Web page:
Land of the Dollar

"The Adoration of the Golden Calf," oil on canvas, by Nicolas Poussin, circa 1634. (Credit:  Wikimedia Commons)

“The Adoration of the Golden Calf,” oil on canvas, by Nicolas Poussin, circa 1634. (Credit: Wikimedia Commons)

When Moses came down from the mountain with the Ten Commandments, he saw the people of Israel dancing and worshipping the golden calf. “Moses’ anger waxed hot, and he cast the tables out of his hands, and brake them beneath the mount.” (Exodus 32:9) During the Sermon on the Mount, Jesus warned: “No man can serve two masters: for either he will hate the one, and love the other; or else he will hold to the one, and despise the other. Ye cannot serve God and mammon.” (Matthew 6:24)

And yet in the land of the free we have created the “Land of the Dollar,” and we worship Mammon and build temples to the Golden Calf.

In the 1950s, a long list of artistic luminaries (especially Hollywood actors, screenwriters and directors) were investigated for Communist ties by the House Un-American Activities Committee. Some (Ronald Reagan, José Ferrer) pledged their allegiance to the anti-Communist cause; others (Elia Kazan, Jerome Robbins) named names of colleagues, acquaintances and even family members; still others did not acknowledge the legitimacy of the committee (the Hollywood 10, Lillian Hellman, Arthur Miller, Paul Robeson) and were either jailed or blacklisted. Bertolt Brecht, who fled Hitler’s Germany as a Communist and spent the war years in California, was subpoenaed by HUAC and left the following observation about the hearings:

Bertolt Brecht and Helene Weigel, 1 May 1954. (Credit:  Horst Sturm / Wikimedia Commons)

Bertolt Brecht and Helene Weigel, 1 May 1954. (Credit: Horst Sturm / Wikimedia Commons)

The State does not put in an appearance but the execution does take place. One could call it Cold Execution—a certain form of peace is called Cold War there. This Cold Execution is carried out by the industry: the delinquent is not deprived of his life, only of the means of life. He does not appear in the obituary column, only on the blacklists. Whoever has witnessed the horrors of poverty and humiliation which, in the land of the dollar, fall upon the man without a dollar, will not prefer the punishment of unemployment to any punishment that the State could inflict.[i]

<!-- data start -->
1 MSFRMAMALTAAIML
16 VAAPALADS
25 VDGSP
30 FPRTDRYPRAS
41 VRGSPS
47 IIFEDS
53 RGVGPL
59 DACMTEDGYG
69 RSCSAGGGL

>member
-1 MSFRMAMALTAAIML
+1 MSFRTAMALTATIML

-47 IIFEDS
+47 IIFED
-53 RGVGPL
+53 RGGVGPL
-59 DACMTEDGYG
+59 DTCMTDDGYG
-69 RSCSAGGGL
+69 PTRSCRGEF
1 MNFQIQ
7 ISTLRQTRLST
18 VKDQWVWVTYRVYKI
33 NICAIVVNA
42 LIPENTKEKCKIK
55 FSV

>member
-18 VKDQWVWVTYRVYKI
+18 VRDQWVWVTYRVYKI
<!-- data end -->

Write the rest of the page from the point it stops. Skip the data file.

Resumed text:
In his book Liar’s Poker, Michael Lewis chronicles his experiences while working at an entry level job for Salomon Brothers. He marvels at the ability of Wall Street bankers to mask their own “self interest in the guise of high principle”:

If there is one thing I learned on Wall Street, it’s that when an investment banker starts talking about principles, he is usually also defending his interests and that he rarely stakes out the moral high ground unless he believes there is gold under his campsite.[ii]

"The Worship of Mammon," oil on canvas, by Evelyn De Morgan, circa 1909. (Credit:  Wikimedia Commons)

“The Worship of Mammon,” oil on canvas, by Evelyn De Morgan, circa 1909. (Credit: Wikimedia Commons)

In his detective novels Raymond Chandler (Dashiell Hammett is the Mozart of American detective novels; Chandler is the Beethoven) created a world in which the detective tries to maintain his moral integrity in the face of a corrupt social system and a decaying metropolis. In one of his best short stories (“Trouble Is My Business”), a father laments the death of his adopted son, which he himself has unwittingly caused with his miserly ways:

“My God!” he whispered. “My God!”

To which Philip Marlowe replies:

“You don’t have one—except money.”

These are words we should apply to ourselves, before an avatar descends upon us and like Moses, commands the children of Levi to slay all those not “on the Lord’s side.” (Exodus: 32:26-27)


(Credit:  Birkenkrahe / Wikimedia Commons)

(Credit: Birkenkrahe / Wikimedia Commons)

[i] Bertolt Brecht, “We Nineteen,” in Eric Bentley, ed., Thirty Years of Treason: Excerpts from Hearings before the House Committee on Un-American Activities, 1938-1968 (New York: The Viking Press, 1971), 224.

[ii] Michael Lewis, Liar’s Poker (New York: W.W. Norton, 1989), 280-281.


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